Unique Sagentia research: Consumers and their views and attitudes around the personal care and beauty sector

01 November, 2019

This is one of a series of pieces based on research conducted by Sagentia earlier this year and introduces us to some of the key themes and results on consumers’ choices and use of personal care and beauty products. The research was conducted with focus groups and through online research.

How do consumers tell whether their cosmetics products are working?


These stats from the online research was reflected across all our consumer focus groups, the judge of whether a product was working or not was the individual themselves; how the product felt on the skin, if they felt good when using it, or saw for themselves their skin looked improved. For our older female group it was about “feeling fabulous” and not just about what the product did (such as reducing fine lines). One consumer sums this up stating: “I think it’s just about how we feel, it’s not necessarily how it’s reflected back on us (by others) or measured (by a device)”.

All our consumers understood and viewed skin care is being more than just about products. While some wished for a ‘miracle product’ the reality was that diet, lifestyle and genetics, were all factors contributing to a general and aspirational goal of wellbeing and looking and feeling great.

The majority of women across both our groups tended to use several different products in their daily routine (cleanser, serum, eye cream, and moisturiser). They were less brand loyal, and instead wanted to find a product that “just worked”; this was seen as a real challenge and predominantly achieved through trial and error and often resulting in a lot of waste - if a product wasn’t liked, it wasn’t used - and a lot of frustration.

To address this, many of our groups liked getting samples as allowed them to try lots of different products and brands without the upfront investment and perceived ‘risk’ associated with trying something new and not liking it.

A new way of shopping:


In our focus groups too, the majority of consumers across all our groups looked for and relied on the recommendations of friends and family as well as reading reviews, doing their own research (especially for specific problems or sensitivities), trusting influencers, independent awards, reading editorial and other advice such as from a salon professional. These insights were trusted much more than brand advertising as it was seen as being ‘tried and tested’ and therefore more likely to be appropriate for them.

There was also recognition that they’ve changed the way they shop with many purchasing products online as well as visiting physical stores.

The increase of niche brands was really welcomed as it provided more choice, not only of a range of products but that could be more personalised to their needs or values such as ingredients, ethical or natural.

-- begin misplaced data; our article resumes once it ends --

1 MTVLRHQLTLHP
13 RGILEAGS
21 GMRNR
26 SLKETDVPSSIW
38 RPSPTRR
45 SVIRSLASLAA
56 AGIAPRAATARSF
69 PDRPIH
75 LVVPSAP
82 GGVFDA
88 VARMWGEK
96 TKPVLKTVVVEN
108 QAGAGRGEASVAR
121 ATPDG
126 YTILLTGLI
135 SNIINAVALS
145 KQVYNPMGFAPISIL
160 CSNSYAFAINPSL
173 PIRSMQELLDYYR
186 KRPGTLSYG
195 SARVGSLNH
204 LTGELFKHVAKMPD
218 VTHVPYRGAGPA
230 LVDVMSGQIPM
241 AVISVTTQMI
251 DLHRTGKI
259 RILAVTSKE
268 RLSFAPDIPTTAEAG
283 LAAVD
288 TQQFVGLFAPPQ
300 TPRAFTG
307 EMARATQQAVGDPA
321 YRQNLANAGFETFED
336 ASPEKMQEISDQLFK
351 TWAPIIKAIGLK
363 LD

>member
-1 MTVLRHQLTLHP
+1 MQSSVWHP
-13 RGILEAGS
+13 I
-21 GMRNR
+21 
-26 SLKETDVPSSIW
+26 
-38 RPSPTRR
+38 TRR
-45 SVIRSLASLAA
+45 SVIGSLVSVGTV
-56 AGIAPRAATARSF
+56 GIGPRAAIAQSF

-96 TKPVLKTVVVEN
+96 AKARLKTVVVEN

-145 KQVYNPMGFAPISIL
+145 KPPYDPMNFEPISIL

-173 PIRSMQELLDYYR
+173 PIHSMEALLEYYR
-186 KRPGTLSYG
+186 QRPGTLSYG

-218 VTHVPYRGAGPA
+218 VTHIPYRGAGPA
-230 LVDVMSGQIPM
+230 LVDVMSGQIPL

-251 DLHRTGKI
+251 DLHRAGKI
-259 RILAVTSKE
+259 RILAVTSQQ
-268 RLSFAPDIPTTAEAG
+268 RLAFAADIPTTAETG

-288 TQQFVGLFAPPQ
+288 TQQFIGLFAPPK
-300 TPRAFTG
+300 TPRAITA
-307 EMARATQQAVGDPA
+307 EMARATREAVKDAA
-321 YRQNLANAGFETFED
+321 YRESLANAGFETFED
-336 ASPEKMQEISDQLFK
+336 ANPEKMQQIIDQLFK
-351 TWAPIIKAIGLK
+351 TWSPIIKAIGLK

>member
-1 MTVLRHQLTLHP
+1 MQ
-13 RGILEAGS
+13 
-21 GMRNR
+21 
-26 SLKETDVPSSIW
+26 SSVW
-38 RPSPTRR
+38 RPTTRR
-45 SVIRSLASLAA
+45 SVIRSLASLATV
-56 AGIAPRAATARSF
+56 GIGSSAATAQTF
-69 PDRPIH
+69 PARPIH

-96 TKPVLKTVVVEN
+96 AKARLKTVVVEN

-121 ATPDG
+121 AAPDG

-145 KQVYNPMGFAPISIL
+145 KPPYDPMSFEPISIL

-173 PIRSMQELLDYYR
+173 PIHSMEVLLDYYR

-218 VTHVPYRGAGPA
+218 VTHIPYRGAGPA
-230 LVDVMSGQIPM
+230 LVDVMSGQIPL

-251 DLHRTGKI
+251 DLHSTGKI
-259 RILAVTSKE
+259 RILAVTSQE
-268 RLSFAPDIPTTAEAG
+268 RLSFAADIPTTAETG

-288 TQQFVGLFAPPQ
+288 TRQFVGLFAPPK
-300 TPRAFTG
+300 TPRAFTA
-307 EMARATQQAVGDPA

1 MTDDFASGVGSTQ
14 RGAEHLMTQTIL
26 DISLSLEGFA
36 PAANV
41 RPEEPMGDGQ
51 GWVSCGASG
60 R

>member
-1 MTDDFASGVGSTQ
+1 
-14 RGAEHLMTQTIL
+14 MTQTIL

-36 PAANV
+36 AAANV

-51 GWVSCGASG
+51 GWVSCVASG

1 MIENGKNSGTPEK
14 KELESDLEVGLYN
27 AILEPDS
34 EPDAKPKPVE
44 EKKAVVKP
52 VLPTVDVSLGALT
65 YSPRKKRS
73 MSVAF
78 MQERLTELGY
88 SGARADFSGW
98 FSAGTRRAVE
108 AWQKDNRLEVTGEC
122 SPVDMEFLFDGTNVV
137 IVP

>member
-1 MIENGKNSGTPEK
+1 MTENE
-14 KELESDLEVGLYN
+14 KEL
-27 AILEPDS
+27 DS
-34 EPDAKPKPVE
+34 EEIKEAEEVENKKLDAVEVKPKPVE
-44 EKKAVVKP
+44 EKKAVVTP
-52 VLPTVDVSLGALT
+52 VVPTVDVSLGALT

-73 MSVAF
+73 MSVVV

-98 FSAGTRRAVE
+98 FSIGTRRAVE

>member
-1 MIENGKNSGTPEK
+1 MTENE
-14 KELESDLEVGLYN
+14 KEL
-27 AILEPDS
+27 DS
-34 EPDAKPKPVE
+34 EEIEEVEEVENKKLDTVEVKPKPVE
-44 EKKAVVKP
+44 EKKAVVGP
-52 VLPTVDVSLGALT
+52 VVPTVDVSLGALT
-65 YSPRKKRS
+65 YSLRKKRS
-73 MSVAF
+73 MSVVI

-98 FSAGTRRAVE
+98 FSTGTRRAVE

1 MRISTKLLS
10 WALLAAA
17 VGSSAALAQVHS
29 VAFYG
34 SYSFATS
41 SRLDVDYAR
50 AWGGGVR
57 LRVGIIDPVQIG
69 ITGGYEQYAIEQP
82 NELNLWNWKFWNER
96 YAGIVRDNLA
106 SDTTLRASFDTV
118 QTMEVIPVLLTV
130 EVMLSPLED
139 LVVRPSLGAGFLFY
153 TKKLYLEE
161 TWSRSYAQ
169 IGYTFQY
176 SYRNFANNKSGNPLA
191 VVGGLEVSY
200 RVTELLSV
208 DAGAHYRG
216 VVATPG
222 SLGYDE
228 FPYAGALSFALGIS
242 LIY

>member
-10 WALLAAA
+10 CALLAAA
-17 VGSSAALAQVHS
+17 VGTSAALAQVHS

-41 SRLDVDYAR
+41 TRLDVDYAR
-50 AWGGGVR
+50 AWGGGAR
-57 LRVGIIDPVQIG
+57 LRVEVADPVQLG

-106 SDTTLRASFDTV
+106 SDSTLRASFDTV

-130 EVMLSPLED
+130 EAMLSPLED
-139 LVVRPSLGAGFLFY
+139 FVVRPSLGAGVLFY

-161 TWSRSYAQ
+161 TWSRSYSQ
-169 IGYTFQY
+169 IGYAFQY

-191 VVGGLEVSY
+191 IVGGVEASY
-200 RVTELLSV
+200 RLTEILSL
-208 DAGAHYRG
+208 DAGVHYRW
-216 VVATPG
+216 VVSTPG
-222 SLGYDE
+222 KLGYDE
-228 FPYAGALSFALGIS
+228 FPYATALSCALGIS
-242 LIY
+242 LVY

The fundamentals that are core to it all remain price (value for money), smell, feel when using, and packaging; these factors were consistently deemed as being most important when choosing a product and can trump brand – although, for some consumers, this was still a deciding factor as it was linked with trust.

This was reflected in our online survey where we asked: “what’s important to you when purchasing personal care products?”

Where is the future taking us for personal care and beauty products?


In our focus groups, personalisation was seen by nearly all our consumers as something to aspire to and would drive interest and engagement with products. The majority of women expressed a desire for a more personalised product but were sceptical of the cost for something that was genuinely bespoke to them.

Products and devices, mirrors and measurement were of interest to some but within the experience of a spa day, a salon visit and as a one-off; there was little interest in something that was ongoing or for use in the home. However much of this was driven by a nervousness of “making sure I was using the device properly and not damaging my skin”, ease of use and cost.

Where these combined and there was genuine interest was for a personalised analysis and then a subscription box of tailored – and brand agnostic - skin care products. This element of personalisation was seen as helping to remove some of the choice and making a wrong decision and therefore increasing the confidence of knowing that what you chose was right for you and would ‘work’ – this was important and where the value was attributed.

For more information on this research and our experience and expertise in helping some of the world’s most recognised cosmetics and beauty brands transform their innovations into reality, contact us at: [email protected] or visit www.sagentiainnovation.com/market/personal-care/.

YouGov Research

All figures, unless otherwise stated, are from YouGov Plc. Total sample size was 2029 GB adults. Fieldwork was undertaken between 9th-10th September 2019. The survey was carried out online. The figures have been weighted and are representative of all GB adults (aged 18+).

Information on our focus groups

The focus groups took place at Leatherhead Food Research offices in Epsom on 9th and 10th April 2019

Focus groups consisted of at least 12 participants

Group 1: females aged 18–39 – self-defined as medium users of cosmetics and beauty products

Group 2: females aged 40+ - self-defined as heavy users of cosmetics and beauty products

Group 3: males aged 18–39 – self-defined heavy users of cosmetics and beauty products

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